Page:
Sequestration-related cutbacks may soon extend to the borderland.
If Congress is unable to reach an agreement on cost-cutting measures by Mar. 1, every federally-funded agency's budget will be cut 10-percent across the board.
This includes the Department of Defense, which is already preparing for the cutbacks set to take effect at the start of next month.
"We'd have to furlough all of the employees for 22 days," Fort Bliss public affairs director Major Joseph Buccino said. "We're not talking about 22 consecutive days, it'd be in a measure that is staggered so we could continue all of our services at all of our facilities."
The employees Buccino is referring to are the more than 11,000 civilian workers at Fort Bliss. They are the janitors, the food-service workers, the landscapers, and others.
Twenty-two days, which does not include weekends, would be a month's worth of missed wages for the workers.
In addition to the potential furloughs, Buccino says there will be cutbacks in training for troops not expected to deploy in the near future.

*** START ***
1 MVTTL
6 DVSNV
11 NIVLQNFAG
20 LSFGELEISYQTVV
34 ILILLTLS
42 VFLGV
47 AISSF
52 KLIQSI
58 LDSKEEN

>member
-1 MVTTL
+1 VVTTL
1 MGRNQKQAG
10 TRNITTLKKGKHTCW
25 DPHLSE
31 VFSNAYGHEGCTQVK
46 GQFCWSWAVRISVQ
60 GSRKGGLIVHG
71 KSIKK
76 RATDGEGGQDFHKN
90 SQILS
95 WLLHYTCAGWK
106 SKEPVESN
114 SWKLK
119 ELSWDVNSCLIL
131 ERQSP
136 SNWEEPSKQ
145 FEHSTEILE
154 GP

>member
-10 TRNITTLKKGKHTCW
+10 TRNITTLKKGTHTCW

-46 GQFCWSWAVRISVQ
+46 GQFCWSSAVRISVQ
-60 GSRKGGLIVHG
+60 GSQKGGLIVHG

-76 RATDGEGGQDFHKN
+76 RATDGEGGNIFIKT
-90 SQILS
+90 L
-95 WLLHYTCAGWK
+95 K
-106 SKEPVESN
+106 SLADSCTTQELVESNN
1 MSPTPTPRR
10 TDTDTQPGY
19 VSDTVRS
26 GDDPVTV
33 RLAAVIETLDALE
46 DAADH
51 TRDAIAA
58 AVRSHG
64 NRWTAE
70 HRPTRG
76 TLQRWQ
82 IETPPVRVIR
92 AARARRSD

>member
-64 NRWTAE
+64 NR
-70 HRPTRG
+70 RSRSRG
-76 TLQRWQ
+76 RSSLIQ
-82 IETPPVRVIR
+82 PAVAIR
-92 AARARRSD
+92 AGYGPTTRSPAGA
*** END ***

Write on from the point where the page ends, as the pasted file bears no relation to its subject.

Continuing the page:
Quality-of-life installations on post will also suffer. Buccino says things like Fort Bliss's medical clinics and gyms will see a reduction in operating hours in order to comply with the cuts.
Buccino says while the civilian employees are away on furlough, Fort Bliss soldiers would filling in -- cleaning the bathrooms, working in the dining facilities, even cutting the grass.
"The army used to operate on a very small civilian workforce," Buccino said. "We used to clean our own latrines. We're going to have to revert back to that -- everybody's got to tighten their belts."